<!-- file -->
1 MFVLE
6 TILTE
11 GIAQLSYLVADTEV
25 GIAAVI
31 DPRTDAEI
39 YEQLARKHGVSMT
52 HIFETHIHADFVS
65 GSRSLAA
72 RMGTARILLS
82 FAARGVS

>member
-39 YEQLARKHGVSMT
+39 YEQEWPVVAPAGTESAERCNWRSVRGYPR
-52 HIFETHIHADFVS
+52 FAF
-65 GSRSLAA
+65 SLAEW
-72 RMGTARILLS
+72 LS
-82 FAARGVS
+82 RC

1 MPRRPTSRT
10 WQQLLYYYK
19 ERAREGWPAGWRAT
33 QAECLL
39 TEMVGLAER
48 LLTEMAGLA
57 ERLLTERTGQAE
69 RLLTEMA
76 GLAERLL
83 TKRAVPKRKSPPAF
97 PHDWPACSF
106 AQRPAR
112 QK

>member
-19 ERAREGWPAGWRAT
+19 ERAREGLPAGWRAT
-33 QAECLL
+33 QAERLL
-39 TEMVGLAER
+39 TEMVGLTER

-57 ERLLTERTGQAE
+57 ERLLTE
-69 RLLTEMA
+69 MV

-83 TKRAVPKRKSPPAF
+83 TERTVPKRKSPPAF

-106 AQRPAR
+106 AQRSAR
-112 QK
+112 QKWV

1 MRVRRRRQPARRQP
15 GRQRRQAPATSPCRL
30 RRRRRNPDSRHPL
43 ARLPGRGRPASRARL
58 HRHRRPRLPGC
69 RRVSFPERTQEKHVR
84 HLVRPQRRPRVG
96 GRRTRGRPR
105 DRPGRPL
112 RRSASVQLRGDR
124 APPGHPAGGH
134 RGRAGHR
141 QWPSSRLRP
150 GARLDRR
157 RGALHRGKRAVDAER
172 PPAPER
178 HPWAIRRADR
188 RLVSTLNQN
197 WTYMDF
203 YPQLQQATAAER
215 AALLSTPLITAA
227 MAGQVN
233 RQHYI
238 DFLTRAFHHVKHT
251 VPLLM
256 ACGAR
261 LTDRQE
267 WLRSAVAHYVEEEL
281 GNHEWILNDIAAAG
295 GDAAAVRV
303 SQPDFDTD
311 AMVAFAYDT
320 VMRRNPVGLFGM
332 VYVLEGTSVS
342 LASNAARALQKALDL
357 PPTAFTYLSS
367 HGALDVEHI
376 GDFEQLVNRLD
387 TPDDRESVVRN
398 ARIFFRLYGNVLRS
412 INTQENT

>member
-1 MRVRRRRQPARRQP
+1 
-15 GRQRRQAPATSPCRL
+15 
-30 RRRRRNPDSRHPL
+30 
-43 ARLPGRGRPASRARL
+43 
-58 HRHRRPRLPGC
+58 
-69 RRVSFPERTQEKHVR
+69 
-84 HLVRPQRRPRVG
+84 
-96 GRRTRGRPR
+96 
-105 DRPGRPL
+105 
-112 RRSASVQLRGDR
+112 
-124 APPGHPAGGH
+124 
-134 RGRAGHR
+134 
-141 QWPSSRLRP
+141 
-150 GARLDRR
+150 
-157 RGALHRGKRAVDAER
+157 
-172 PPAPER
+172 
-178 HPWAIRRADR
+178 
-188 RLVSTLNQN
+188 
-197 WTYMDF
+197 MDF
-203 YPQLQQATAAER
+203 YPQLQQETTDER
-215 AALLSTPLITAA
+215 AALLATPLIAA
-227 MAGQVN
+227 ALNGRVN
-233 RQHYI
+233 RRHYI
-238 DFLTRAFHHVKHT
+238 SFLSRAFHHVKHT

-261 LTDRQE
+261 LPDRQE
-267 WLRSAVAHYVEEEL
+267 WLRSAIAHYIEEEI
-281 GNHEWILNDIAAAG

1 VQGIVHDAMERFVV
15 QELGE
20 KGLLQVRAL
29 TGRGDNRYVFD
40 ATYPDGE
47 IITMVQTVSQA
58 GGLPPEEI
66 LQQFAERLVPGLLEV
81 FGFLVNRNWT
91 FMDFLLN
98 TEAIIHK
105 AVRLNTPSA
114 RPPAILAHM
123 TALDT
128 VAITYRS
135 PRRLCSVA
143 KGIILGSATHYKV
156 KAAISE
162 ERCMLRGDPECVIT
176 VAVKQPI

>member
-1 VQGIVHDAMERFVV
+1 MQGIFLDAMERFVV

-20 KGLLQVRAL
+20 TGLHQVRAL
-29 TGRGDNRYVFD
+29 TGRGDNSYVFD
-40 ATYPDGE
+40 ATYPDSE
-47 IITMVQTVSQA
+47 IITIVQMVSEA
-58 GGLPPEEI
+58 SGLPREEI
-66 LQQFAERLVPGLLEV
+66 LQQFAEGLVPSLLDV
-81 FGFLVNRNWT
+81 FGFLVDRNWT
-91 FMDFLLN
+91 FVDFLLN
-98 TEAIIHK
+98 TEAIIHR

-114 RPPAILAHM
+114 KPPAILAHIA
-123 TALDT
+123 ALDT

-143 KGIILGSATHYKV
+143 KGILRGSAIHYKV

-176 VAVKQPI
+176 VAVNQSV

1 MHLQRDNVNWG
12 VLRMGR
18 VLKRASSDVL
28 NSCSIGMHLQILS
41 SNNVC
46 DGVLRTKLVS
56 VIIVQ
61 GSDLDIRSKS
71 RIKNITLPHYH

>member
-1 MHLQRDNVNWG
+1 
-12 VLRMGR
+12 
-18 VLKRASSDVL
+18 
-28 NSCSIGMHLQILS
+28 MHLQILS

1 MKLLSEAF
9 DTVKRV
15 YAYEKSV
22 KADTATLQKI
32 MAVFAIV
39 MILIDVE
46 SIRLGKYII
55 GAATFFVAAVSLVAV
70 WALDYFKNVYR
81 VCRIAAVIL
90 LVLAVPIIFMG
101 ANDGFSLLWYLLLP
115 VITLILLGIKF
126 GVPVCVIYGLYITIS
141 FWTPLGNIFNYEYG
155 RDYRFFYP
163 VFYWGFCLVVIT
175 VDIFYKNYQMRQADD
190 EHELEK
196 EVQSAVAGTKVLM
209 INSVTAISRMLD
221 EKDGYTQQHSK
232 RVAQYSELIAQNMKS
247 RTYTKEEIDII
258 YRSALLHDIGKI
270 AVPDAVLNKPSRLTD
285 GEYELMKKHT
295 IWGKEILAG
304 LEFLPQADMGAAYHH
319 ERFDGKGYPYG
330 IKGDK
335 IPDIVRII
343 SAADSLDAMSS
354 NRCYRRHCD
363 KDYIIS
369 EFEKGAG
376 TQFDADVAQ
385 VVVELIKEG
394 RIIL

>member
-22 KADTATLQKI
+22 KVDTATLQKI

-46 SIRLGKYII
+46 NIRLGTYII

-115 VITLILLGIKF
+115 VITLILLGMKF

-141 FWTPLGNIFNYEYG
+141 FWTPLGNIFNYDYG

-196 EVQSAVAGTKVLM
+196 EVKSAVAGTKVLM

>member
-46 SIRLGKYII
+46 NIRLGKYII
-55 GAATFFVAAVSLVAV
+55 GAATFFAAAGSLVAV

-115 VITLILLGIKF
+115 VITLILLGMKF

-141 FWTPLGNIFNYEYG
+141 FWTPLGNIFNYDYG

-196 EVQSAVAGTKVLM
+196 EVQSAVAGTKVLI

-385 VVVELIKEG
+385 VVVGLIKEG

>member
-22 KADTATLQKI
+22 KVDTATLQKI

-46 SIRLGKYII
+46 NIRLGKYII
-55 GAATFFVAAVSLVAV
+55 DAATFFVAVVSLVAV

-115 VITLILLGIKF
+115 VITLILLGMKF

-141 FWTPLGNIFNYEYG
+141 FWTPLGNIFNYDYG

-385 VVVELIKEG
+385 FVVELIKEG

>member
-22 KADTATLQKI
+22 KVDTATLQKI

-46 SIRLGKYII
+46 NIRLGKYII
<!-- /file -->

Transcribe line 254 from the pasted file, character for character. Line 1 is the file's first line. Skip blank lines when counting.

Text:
-22 KADTATLQKI